Meghan Markle is set to marry her prince on May 19 in St. George's Chapel at Windsor Castle as Queen Elizabeth II, the British royal family and millions of television viewers around the world look on. The obvious question then, of course, is whether the American actor and Harry will live happily ever after.
That answer is harder to conjure. Germaine Greer, the noted feminist, predicted recently on Australia's 60 Minutes television program that Markle will "bolt" under the pressure of the royal grind as "vistas of boredom" stretch before her. And the Wall Street Journal published a helpful warning to the future royal bride that the Internal Revenue Service will be watching to make sure Uncle Sam gets his cut of her new lifestyle.
Boredom and the IRS — what obstacles to nuptial bliss! Yet, reading the just-released Meghan: A Hollywood Princess by Andrew Morton leaves me feeling hopeful for the bride (and Harry). The woman described in this book appears to be a talented, confident actor and humanitarian who has been an articulate spokeswoman for gender equality whether writing on social media, meeting both female parliamentarians and refugees in Rwanda, or speaking at a United Nations forum.
Markle is not like previous royal brides. As the Telegraph wrote in an editorial: "A divorced, mixed-race Hollywood actress who attended a Roman Catholic school is to marry the son of the next king. Such a sentence could simply not have been written a generation ago."
"Her presence inside the royal family is a challenge and an opportunity," Morton writes, predicting she "will complement her husband and the august institution she has married into, bringing a freshness, diversity, and warmth to the chilly corridors of Buckingham Palace."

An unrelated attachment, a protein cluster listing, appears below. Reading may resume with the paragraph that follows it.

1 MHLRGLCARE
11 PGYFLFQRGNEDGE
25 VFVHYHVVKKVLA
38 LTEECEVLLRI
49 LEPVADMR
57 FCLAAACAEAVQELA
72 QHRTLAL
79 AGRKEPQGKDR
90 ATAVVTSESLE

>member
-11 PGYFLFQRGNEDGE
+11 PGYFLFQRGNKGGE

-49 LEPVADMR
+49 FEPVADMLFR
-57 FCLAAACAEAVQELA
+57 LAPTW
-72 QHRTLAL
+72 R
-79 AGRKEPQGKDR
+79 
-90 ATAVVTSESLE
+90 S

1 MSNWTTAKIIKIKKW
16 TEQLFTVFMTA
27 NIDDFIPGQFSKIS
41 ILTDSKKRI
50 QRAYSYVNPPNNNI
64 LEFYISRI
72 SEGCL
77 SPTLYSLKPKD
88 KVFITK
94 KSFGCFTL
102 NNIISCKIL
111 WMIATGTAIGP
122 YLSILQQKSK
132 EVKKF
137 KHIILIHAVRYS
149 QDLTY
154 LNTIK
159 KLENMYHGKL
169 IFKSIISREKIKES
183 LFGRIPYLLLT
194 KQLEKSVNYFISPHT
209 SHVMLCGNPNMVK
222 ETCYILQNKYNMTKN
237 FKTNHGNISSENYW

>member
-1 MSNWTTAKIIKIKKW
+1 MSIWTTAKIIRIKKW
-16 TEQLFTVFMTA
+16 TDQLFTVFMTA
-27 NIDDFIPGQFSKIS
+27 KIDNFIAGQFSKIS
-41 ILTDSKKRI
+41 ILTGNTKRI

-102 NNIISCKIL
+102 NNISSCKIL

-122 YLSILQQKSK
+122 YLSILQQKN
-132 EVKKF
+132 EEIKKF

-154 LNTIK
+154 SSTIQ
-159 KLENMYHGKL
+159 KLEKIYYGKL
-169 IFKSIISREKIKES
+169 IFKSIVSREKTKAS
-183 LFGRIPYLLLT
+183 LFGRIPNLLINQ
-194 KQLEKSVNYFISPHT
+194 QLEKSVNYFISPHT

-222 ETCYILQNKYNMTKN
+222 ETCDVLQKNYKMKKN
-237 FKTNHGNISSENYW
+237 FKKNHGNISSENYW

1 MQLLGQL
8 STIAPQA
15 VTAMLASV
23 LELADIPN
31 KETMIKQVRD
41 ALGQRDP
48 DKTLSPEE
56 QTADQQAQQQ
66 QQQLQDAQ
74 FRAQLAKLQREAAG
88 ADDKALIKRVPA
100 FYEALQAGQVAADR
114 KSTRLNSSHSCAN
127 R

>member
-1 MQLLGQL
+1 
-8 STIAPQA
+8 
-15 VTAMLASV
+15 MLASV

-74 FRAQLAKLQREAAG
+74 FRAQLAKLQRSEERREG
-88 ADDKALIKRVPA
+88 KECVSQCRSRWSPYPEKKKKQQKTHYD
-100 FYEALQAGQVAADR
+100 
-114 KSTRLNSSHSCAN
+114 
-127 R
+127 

Curiosity about the Suits star is running high these days. This biography is one of a slew of similar books being published in the weeks before the royal wedding to feed that interest.
What makes Meghan: A Hollywood Princess stand out from the pack is the fame of Morton, whose book Diana: Her True Story explosively blew the cover off the unhappy marriage of Harry's parents. It came as such a surprise to a public fed a steady diet of pap about Prince Charles and Diana, princess of Wales. And it was written with such authority — thanks to Diana's secret cooperation.
Morton provides a dutiful and generally positive profile of Markle in his biography. But there's little of the "wow" factor that made Diana: Her True Story such a powerful book. I wish there was more of that in Meghan: A Hollywood Princess.
Yes, Morton writes about Markle growing up with a white father and an African-American mother who divorced when she was a child. He writes about the challenges and racism Markle faced. But I still wish he could have gone deeper into what motivates and inspires her.
Why? That's the question I found myself asking repeatedly while reading this book. Why did Markle split, seemingly quite abruptly, from her first husband, film producer Trevor Engelson? Why did she seem to be dropping old friends while "carefully recalibrating her life" to newfound success? Why did her work for U.N. Women drop off considerably?
I found myself wondering what her future — and that of her family — will be like. Yes, Markle has dutifully erased her social media accounts and shut down her influential blog, the Tig (which Morton writes "contained intelligent and well-written essays about gender equality and race"), but can she be content to stay silent or speak only the lines scripted for her by royal officials?
Morton, for one, paints an optimistic vision of the future.
"While they may have come from different countries, backgrounds, and cultures, their union is undoubtedly the crowning symbolic achievement of the special relationship between a monarchy and a republic."